Upgrading – finally

Much of the past week has been devoted to migrating what I want to keep from my vintage 2006 iBook to a new MacBook Air. Although that was too big a gap (OS X 10.4.11 Tiger to 10.10.2 Yosemite) for the Migration Assistant to bridge it hasn’t been an unpleasant task.

I have been quite happy with with the iBook G4 but with no updates being made available for PPC Macs, it was getting more and more difficult to use the Internet. Alas, even WordPress was complaining about my browser being out of date.

Even with a DSL connection, the new computer was able to play video and audio streaming with little or no rebuffering. On the iBook that was frequent plus when advertisements came on they would often crash Safari or Mozilla. It often took an hour and a half to watch a one hour show.

I ordered a Thunderbolt to Ethernet adaptor and was able to connect the iBook to the Air easily. I downloaded Numbers first but found that AppleWorks files are not compatible, so I got on to the iBook and exported my “housekeeping” spreadsheets to Excel format which opened in Numbers. Only lost the charts and some formatting. There was a learning curve but there are a lot of nice features in Numbers and it is actually easier to use in many ways.

One of the big disappointments was with my Samsung S390 mobile phone’s lack of compatibility. I had been unable to connect it with the iBook:

  1. With the iBook you had the choice of AirPort or Bluetooth cards, I got the AirPort
  2. the phone wouldn’t mount as a volume when connected to a USB port (presumably because the iBook was old)

I have been using a Bluetooth connection between the Samsung and my old Motorola flip phone to get pictures then connecting the Motorola to the iBook with a USB cable. It would mount as two volumes and I could drag and drop files (and can do the same on the new computer). The Samsung phone still won’t mount on the MacBook Air. I was able to transfer a few files via Bluetooth, but it was frustrating and I haven’t been able to replicate that! Since the Samsung phone is over two years old, suspect that the most viable solution will be to never buy another Samsung phone. Saw a lot of references to such problems when I searched, for both PCs and Macs.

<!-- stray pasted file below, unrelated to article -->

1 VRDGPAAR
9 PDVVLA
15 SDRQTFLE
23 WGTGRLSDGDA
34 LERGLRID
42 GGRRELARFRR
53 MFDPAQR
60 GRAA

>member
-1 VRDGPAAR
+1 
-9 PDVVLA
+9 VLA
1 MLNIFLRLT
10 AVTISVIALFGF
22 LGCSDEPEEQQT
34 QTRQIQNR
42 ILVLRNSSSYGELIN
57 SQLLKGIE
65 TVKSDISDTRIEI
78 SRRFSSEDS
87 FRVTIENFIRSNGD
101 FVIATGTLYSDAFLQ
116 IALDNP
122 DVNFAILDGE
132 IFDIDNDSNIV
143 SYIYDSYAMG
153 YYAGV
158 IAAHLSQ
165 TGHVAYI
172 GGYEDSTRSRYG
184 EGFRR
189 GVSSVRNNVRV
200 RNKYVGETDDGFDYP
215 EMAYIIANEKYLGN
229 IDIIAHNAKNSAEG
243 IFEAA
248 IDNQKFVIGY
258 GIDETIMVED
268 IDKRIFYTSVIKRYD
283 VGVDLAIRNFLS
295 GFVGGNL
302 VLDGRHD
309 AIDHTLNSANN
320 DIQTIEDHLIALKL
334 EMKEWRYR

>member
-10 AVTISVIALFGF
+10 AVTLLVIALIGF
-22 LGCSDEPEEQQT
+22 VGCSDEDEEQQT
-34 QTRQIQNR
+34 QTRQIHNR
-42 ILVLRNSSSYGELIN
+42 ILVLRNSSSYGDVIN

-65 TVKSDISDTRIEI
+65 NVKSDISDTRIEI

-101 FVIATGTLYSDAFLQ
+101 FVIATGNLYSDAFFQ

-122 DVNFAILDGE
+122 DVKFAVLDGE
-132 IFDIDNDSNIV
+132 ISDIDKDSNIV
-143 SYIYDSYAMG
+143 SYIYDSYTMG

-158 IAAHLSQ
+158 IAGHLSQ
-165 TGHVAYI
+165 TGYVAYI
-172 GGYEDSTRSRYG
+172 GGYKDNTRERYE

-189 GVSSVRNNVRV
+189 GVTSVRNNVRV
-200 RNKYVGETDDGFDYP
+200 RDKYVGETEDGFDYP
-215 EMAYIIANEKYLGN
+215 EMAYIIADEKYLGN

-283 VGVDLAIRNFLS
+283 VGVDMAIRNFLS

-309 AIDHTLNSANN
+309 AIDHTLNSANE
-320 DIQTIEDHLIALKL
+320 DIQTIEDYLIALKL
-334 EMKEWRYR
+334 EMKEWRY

Alas, my Apple LaserWriter 12/640 PS doesn’t work with the new computer. It dates from the 1980s and recently found that it won’t feed paper when it has been powered up more than an hour or two. So, I am printing files to PDF documents then copying them to a folder on the iBook for printing in batches. The other thing that makes this not a serious issue is that there is print shop just up the road that does beautiful work and has more hardware than I could ever fit in here.

While you can’t play audio CDs (or DVDs) over an ethernet connection, discovered that the new iTunes, by using the Open Library command under File, will bring in entire CDs as well as other audio files that were in the iTunes library folder on the old machine. Fortunately I only view one or two DVDs a month and listen to fewer audio CDs.

I probably should have upgraded sooner but the past few years have been hectic.

About Kathy

Perl, MySQL, CGI scripting, web design, graphics following careers as an analytical chemist and educator, then in IT as a database administrator (DBA), programmer, and server administrator. Diagnosed with Mitochondrial Myopathy in 1997.
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3 Responses to Upgrading – finally

  1. Kathy M. says:

    Being genius-geeks, the people at Apple should be able to make older but still working computers and tablets and phones and pods and pads up-gradable. I have an iPad that works great, except I keep getting told to upgrade the ios. But you can’t. If it’s a matter of security with the older systems, fix that. You’re genius-geek people.

    That’s my ain’t-no-genius opinion.

    Glad you are a genius, Kathy, and able to transfer from the old to the new.

  2. Kathy says:

    I am afraid that phones and tablets are made to be disposables — toss them after a year or two. At least a lot of mobile phone manufacturers give you a bag to send them back for recycling.

    The change in operating system was the equivalent of six generations in genealogy! There was a change in processor architecture too — that is what lead to not offering software updates.

    Wouldn’t it be great if you could just drop in a new module for hardware upgrades?

  3. Pingback: Upgrading – part 2 | Kathy's Blog

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